The Jayhawks have a ton going for them — blueblood program, an elite coach, a track record of good NBA draft placement, a great fanbase, a great national schedule with huge TV exposure — but they offer all of that without the accompanying level of craziness of Kentucky and the possible pressure/potential clash of egos/crazy competitive league of North Carolina. Plus, there’s the talent on tap and his brother, Nick, is relatively close by at Wichita State, and Wiggins’ family focus has been a large part of this process. For a young man who, through his actions and the descriptions of those who know them, doesn’t seem to actively seek out the most attention or biggest spotlight, the decision to come to Lawrence made a ton of sense.
You can argue from a purely financial/connections/global brand standpoint that going to Kentucky and tapping into the Calipari Machine would have made the most sense. But Wiggins’ approach has been more nuanced than that from the outset, and when you’re probably worth $100 million in contract and endorsements the minute you step off the college court, you probably can mix in comfort level as part of the decision process. You can also argue that by picking KU over the other bluebloods, he’s shining the biggest spotlight on himself since Kentucky and North Carolina were perceived as having more equivalent talent, but as addressed above, I think this is the perfect mix of “No. 1 option” and “fits well in a bigger picture with good talent.”
5. Where does Wiggins go from here?
In an immediate sense, the pressure to make this decision is finally gone. The lone media member at the announcement, local reporter Grant Traylor, tweeted afterward that this was the happiest he had seen Wiggins in six months. College is a huge life decision, let alone when you are a basketball prodigy and when your parents and best friend seem to have wanted you to go elsewhere than where you ultimately felt was right for you.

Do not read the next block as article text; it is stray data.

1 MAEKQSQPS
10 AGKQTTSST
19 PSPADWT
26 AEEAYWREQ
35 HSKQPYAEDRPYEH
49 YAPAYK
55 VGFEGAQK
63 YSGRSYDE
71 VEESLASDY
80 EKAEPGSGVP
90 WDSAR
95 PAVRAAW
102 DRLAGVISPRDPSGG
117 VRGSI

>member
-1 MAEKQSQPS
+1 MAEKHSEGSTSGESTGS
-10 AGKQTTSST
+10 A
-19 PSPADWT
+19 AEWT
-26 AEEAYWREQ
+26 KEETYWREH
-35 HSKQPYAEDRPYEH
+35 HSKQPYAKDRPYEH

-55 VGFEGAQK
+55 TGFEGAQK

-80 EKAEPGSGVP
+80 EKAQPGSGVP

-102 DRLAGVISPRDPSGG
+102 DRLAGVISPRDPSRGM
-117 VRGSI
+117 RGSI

In the same vein, now the pressure of expectations will start to build. In articles like this and elsewhere for the remainder of the spring and summer, we can speculate as to Wiggins’ impact on the college game, Kansas’ status as a contender, how Bill Self will bring all of this together, etc. Then, once official practices start and then the games come, the expectations on “the best prospect since LeBron” will be enormous. Wiggins’ game, which like any prep player’s isn’t fully developed, will be picked apart by media, fans and scouts. He’ll be on national TV a ton. There will be comparisons to other elite freshmen and how they’re playing, and to the teams he snubbed and whether he should have gone there instead. He’ll have to deal with team expectations created by his own presence. There’s going to be a lot on his plate as he navigates his way through a high-level college season and, lest we forget, a college environment for the first time.
From a fan’s standpoint, though? We couldn’t ask for anything more. This freshman class is absolutely loaded and we may be seeing a once-in-a-decade prospect in his formative years. Much like we knew with LeBron and with Durant and with Greg Oden (pre-injuries), we know with Wiggins. We don’t know exactly what we’ll see from him next season, but we do know it’s just the start of what should be a sensational basketball career. He’s that kind of prospect, and it’s that kind of celebratory day for Kansas.